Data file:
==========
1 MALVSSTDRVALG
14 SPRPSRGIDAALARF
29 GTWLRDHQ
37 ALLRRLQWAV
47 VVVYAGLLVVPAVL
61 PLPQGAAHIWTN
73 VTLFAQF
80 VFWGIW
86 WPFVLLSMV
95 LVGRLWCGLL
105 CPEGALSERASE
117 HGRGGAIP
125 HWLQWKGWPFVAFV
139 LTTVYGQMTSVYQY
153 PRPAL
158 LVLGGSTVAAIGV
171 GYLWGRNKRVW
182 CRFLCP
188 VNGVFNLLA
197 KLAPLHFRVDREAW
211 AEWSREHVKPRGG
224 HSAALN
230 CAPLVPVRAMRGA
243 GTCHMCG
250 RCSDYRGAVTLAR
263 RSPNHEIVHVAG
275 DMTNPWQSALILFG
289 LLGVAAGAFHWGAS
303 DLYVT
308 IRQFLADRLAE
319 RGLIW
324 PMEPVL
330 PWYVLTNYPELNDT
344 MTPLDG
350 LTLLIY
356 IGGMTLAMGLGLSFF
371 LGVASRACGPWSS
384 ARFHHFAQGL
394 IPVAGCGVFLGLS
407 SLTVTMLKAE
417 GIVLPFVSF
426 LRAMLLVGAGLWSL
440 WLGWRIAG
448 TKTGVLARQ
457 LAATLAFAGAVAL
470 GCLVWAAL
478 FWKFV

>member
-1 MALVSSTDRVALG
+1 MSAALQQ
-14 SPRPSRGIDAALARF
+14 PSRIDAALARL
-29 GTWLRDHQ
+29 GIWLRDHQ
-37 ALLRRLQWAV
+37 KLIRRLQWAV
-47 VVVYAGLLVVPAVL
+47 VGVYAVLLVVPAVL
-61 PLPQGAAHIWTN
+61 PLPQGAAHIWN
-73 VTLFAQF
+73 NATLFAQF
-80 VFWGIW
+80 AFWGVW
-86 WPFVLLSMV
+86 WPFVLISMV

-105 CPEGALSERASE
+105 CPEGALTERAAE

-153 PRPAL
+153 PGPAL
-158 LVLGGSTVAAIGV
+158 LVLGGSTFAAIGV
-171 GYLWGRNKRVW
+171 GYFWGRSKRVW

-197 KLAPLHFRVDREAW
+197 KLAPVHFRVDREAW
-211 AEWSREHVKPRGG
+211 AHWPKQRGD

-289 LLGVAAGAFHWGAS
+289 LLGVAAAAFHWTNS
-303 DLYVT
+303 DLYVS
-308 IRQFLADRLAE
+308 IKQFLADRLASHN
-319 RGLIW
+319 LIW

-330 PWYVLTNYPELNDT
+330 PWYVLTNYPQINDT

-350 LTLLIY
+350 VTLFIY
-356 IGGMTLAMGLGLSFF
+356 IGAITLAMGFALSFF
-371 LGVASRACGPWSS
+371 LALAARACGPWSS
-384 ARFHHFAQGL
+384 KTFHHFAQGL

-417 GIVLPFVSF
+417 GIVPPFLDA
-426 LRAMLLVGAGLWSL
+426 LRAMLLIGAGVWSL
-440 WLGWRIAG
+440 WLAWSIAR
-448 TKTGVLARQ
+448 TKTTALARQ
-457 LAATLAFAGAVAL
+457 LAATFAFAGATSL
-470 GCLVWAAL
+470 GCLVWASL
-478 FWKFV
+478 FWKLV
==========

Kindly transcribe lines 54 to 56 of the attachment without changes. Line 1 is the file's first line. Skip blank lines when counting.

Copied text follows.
+29 GIWLRDHQ
-37 ALLRRLQWAV
+37 KLIRRLQWAV